The Head of  the Kubuna Confederacy, Turaga Na Vunivalu, Na Tui Kaba (Ratu Epenisa Cakobau);
The Head of the Burebasaga Confederacy, Marama Roko Tui Dreketi (Ro Teimumu Kepa);
To my kinfolk of the Tovata Confederacy;
The Head of Government, The Honourable Prime Minister;
Your Excellency’s, Members of the Diplomatic Corps;
The Heads of Religious Organisations;
Distinguished Members of the Great Council of Chiefs;
Distinguished Guests;
Ladies and gentlemen, youths and school students, and those following this opening ceremony this morning via Livestream.
Miau sa bula re!
I am reminded by the opening remarks of the late Statesman, Ratu Sir Lala Sukuna at the opening of the Queen Victoria School:
“When the Captains and Kings have departed and the scene is again normal, today’s impressive ceremony marks the forward march of the Fijian race!
The Great Council of Chiefs was established through the vision of the then Governor, Sir Arthur Gordon and the first sitting of the Great Council of Chiefs was convened in 1875.

The intent of the Great Council of Chiefs (GCC) in being established was to bridge relations between the Vanua and the Colonial Government vis a vis’. The GCC was to be the apex of the iTaukei Administration charged with the responsibilities of Traditional protocols, Provincial and cultural matters. In 1904 the GCC was dissolved by the then Governor, Sir Everard Ferdinand imThurn, before it was reconvened 6 years later.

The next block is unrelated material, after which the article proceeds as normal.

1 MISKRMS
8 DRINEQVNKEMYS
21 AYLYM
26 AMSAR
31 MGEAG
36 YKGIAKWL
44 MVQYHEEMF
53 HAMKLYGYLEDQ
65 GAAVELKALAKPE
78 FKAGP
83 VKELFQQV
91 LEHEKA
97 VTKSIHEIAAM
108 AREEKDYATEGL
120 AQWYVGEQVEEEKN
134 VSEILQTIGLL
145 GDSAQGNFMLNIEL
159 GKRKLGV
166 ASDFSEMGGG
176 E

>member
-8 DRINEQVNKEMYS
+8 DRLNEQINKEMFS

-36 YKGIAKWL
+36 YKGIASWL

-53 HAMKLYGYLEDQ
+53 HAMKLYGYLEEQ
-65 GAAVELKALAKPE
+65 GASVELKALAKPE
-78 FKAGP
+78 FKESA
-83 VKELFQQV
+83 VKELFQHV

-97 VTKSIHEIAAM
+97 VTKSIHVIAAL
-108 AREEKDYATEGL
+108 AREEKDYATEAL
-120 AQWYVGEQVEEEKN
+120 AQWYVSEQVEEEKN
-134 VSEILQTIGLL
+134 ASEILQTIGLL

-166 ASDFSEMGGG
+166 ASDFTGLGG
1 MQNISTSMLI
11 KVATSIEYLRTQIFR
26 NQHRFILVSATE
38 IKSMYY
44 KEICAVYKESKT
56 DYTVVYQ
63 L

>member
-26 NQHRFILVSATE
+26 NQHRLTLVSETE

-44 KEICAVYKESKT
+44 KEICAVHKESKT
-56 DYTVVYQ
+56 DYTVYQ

Today we herald in a new dawn; on this new voyage we welcome those who make up our multicultural society and have made Fiji their home.
We are Chiefs in our own right – we have subjects, we are inheritors of our land, sea, and its flora and fauna. As we meet, we bring with us the hopes and the needs of our people and our land that depend on our vision in unifying our wise deliberations that shall lead to inclusive decisions that encompasses all that we treasure as a people and a nation.  
As it reconvenes, the GCC must focus on two principles:
Firstly, we need to be conscious of the existence of those who will challenge the status quo; and
Secondly, to encourage our people to work together for our advancement as a people, where no one is left behind.
It is my profound duty to remind us all of the words of the late Ratu Sir Lala Sukuna, “The Title of Chief is not an ornament”. An ornament is adorned to be marveled and admired, or as a fashionable wear, rather as chiefs we are bound by duty and responsibility that require our intentional and undivided attention.